Tuesday, June 06, 2006


The Yellow Peril (Ethanomania)

GEORGE NAYLOR, WASHINGTON POST LETTER - The ethanol fuel boom in Iowa can seem intoxicating, but it is misleading to claim that Iowa farmers in general have benefited. Unless you have been an "investor" in an ethanol plant during recent times of expensive petroleum, the only way a farmer has participated in the ethanol program has been by producing cheap corn and relying on government subsidies to survive.

The Iowa Corn Growers Association. . . has promoted ethanol for more than 30 years. It even sounded reasonable to me when I was a young farmer on the first Iowa Corn Promotion Board in 1978. Now, with catastrophic oil prices and corn prices lower than when I started farming 30 years ago, it would be hard to imagine ethanol plants not being profitable.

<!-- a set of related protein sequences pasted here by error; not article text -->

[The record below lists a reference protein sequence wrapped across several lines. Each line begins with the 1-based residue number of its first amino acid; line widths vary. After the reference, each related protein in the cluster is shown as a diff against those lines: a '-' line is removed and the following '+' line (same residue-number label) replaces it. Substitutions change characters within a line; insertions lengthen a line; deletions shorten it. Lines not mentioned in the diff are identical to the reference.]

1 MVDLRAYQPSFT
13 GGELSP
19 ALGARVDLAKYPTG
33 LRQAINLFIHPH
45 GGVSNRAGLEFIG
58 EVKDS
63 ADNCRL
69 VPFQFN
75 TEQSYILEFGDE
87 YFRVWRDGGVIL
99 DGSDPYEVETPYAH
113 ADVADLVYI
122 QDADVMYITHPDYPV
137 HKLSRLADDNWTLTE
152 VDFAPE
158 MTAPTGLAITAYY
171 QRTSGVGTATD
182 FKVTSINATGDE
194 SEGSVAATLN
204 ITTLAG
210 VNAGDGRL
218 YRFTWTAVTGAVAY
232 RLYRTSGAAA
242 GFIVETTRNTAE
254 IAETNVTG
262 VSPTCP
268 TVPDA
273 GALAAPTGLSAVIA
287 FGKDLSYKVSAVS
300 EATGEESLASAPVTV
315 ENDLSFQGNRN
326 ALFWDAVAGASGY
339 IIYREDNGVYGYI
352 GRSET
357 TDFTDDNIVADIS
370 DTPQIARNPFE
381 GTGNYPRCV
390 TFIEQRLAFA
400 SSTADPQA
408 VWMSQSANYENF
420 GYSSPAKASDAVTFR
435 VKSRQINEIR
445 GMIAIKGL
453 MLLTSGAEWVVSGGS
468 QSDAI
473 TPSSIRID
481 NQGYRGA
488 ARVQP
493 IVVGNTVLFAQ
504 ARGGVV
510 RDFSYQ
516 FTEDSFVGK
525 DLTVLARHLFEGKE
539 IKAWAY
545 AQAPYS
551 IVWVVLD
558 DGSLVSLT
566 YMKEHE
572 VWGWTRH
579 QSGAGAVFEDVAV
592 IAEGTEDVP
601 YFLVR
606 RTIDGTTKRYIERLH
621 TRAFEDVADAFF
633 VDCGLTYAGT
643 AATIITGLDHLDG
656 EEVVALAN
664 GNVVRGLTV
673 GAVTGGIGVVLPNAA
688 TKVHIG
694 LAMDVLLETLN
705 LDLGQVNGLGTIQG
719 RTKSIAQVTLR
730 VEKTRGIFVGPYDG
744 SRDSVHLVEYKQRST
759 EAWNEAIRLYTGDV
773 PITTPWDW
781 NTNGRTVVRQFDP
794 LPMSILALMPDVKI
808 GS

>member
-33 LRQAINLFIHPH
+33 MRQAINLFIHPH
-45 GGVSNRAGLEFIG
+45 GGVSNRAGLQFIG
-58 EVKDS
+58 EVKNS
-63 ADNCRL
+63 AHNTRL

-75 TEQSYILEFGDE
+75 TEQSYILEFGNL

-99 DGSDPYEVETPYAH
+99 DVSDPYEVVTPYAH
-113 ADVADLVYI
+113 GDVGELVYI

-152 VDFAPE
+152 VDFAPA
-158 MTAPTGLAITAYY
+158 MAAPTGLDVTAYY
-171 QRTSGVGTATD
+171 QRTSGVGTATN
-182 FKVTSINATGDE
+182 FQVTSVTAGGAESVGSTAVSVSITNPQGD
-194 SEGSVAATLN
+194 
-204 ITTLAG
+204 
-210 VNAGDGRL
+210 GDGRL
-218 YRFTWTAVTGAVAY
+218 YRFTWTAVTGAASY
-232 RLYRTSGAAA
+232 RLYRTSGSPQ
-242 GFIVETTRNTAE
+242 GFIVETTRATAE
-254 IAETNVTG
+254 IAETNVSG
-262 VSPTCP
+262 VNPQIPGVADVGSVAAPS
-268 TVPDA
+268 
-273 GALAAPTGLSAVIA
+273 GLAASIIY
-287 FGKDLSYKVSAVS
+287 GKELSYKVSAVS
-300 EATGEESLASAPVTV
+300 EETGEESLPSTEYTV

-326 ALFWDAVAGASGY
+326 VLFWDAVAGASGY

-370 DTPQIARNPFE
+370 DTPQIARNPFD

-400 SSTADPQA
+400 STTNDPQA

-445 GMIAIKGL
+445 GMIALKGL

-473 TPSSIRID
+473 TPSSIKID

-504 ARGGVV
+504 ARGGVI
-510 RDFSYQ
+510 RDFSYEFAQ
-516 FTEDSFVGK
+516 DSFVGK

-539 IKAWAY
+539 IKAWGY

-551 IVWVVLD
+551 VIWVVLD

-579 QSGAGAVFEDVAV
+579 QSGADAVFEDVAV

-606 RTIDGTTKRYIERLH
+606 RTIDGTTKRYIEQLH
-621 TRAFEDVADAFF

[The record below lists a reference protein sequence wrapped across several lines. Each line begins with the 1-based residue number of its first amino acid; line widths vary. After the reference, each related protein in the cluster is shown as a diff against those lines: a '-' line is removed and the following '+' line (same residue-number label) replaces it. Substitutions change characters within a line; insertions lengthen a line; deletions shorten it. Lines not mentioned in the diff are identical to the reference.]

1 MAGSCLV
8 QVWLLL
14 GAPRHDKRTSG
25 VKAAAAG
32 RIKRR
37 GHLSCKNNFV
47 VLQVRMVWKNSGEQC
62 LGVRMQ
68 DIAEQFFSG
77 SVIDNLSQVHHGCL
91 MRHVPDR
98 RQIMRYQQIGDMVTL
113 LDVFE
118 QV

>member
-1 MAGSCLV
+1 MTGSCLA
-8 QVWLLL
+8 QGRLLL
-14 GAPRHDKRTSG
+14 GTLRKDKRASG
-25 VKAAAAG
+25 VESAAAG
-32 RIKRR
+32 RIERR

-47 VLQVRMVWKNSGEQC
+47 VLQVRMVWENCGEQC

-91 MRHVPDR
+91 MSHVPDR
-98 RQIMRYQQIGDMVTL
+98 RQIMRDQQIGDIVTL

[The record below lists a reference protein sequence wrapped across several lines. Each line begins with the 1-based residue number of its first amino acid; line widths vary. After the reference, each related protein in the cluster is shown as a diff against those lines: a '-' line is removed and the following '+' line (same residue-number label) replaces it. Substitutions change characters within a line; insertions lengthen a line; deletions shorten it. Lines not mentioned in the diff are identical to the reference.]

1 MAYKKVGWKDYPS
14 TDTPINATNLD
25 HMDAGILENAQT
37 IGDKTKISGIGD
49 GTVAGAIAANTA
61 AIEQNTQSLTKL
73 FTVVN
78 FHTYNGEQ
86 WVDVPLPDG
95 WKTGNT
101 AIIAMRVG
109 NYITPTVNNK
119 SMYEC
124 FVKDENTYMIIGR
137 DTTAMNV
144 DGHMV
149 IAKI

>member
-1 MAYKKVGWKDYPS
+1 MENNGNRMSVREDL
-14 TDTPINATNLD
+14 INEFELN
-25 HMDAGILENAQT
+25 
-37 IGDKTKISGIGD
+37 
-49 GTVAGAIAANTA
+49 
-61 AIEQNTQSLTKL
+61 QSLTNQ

Unfortunately, the legacy of the cheap-corn subsidy system is an Iowa landscape of ghost towns and environmental degradation, with corn and soybeans produced from horizon to horizon, interspersed with polluting industrial livestock operations. Boomtowns have never been known for their contributions to morality or culture and often not even for their contribution to long-term prosperity.

Without sound energy and agricultural policies that ensure that farmers get a fair price for their products, ethanol may be the illusory pot of gold at the end of the agribusiness rainbow.

[George Naylor is President of the National Family Farm Coalition]

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